Premise 2: It is an exceptionless (or nearly exceptionless) longstanding contingent regularity that empirically accessible macro-level contingent objects do not come into existence out of nothing without a cause.
Premise 3 / Conclusion 1: Therefore, there is an explanation that accounts for why that exceptionless (or nearly exceptionless) longstanding contingent regularity obtains.
Premise 4: An explanation for that regularity can be found only in a causally powerful and indestructible object (or objects).
Premise 5: / Conclusion 2 Therefore there exists a causally powerful and indestructible object (or objects). 
Premise 6: If an object is indestructible, then it is non-physical.
Premise 7 / Conclusion 3: Therefore there exists a causally powerful, non-physical object (or objects). 
Premise 8: If there exists a causally powerful, non-physical object (or objects), then metaphysical naturalism is false.
Final Conclusion: Therefore metaphysical naturalism is false.
Date/Time:   Friday, March 18th,  12:00-2:00pm
Location:       Jorgenson Hall,  2nd Floor Boardroom

Trent Dougherty (Baylor University), "Faith as a Species of Reason"

Abstract: Some people think faith and reason our opposed to one another. Others think faith and reason are in harmony. I argue that faith -- in its doxastic sense -- just is a kind of evidence.  The key to making this work is understanding the difference between doxastic faith and the act of faith.  I argue that we need to stay away from William James and instead travel with Locke on one side and Pascal on the other.
Date/Time:   Friday, March 11th, 12:00-2:00pm
Location:       Jorgenson Hall,  5th Floor Boardroom (JOR-502)

Andrew Moon (Rutgers University), "Skeptical Theism, Plantinga's Religious Epistemology, and Debunking Arguments"

Abstract: de facto objection to theistic belief claims that it is false, and a de jure objection (or "debunking objection") claims that it was formed in an improper or unreliable way.  Alvin Plantinga (2000) developed and defended a religious epistemology, which he then used to formulate a strategy for responding to common de jure objections to theistic belief.  This strategy has become a common way of responding to de jure objections to theistic belief in the cognitive science of religion and evolutionary debunking literature.  In this paper, I argue that Plantinga's religious epistemology is in conflict with skeptical theism, a view often used in response to the problem of evil.  Hence, a common way of responding to many de jure objections to theistic belief conflicts with a common way of responding to the problem of evil.  An additional implication of my paper is that the skeptical theist has one less option by which to defend the rationality or warrant of theistic belief.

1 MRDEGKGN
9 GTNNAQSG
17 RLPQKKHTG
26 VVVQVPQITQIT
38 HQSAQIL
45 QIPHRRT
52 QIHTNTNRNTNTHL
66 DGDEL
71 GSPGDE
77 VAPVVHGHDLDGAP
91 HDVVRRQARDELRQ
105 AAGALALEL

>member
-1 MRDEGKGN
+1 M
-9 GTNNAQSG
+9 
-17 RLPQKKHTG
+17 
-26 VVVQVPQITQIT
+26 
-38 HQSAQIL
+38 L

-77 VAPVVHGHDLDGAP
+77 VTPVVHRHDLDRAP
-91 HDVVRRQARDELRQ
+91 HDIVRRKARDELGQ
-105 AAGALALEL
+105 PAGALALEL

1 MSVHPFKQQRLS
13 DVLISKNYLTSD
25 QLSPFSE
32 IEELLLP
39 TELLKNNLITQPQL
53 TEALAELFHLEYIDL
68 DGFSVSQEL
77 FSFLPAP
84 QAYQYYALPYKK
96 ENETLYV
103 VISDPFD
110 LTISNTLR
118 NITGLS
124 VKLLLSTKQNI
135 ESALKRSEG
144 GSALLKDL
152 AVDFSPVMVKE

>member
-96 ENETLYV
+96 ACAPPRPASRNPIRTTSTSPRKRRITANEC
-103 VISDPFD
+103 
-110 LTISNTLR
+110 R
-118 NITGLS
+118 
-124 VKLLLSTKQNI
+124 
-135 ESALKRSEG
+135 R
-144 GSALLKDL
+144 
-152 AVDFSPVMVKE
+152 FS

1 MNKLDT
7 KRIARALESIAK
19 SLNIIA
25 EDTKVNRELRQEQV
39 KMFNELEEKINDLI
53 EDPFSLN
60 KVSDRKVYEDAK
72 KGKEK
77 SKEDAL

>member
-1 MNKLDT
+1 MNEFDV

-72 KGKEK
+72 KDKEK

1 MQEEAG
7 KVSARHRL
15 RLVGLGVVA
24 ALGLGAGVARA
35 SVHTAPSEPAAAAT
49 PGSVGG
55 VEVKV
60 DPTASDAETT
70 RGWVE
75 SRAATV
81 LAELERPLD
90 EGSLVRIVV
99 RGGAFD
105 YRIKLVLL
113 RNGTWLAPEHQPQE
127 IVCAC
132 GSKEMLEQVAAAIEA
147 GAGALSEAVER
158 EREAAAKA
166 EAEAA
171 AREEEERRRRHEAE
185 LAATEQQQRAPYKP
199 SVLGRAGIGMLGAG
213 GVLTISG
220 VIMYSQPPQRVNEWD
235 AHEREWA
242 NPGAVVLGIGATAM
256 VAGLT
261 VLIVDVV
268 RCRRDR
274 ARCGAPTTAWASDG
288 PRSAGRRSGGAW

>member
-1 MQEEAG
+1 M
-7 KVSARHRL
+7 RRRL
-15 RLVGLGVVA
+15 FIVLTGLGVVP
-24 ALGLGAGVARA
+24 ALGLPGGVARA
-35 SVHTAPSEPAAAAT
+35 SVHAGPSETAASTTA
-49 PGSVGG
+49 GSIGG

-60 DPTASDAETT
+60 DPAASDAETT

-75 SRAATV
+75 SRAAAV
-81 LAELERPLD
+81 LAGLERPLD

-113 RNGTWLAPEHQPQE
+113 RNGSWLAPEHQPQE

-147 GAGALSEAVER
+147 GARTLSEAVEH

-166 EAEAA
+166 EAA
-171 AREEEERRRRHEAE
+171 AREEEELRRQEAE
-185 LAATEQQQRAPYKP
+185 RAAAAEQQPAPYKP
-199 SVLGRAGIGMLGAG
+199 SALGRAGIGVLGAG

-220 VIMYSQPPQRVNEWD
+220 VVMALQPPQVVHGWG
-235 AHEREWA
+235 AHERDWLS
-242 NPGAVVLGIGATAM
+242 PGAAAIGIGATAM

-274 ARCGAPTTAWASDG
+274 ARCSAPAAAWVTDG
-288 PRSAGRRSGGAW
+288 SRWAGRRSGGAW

Date/Time:   Friday, February 26th, 1:00-3:00pm
Location:      Jorgenson Hall,  5th Floor Boardroom (JOR-502)

Yishai Cohen (Syracuse University), "Theistic Modal Realism and Gratuitous Evil?"

Abstract: According to theistic modal realism, there is an Anselmian God that exists in every concrete possible world. Michael Almeida argues that theistic modal realism has the resources to account for the possibility of gratuitous evil, an evil such that its prevention would result in a net-benefit of goodness. This is because God's prevention of a gratuitous evil from befalling some person implies that there is a (concrete) possible world in which God permits that evil to occur to that person's counterpart. I argue that, once we focus upon the distinction between preventing an evil and merely doing something that does not result in the occurrence of that evil, there is good reason to think that theistic modal realism is in fact incompatible with the possibility of gratuitous evil.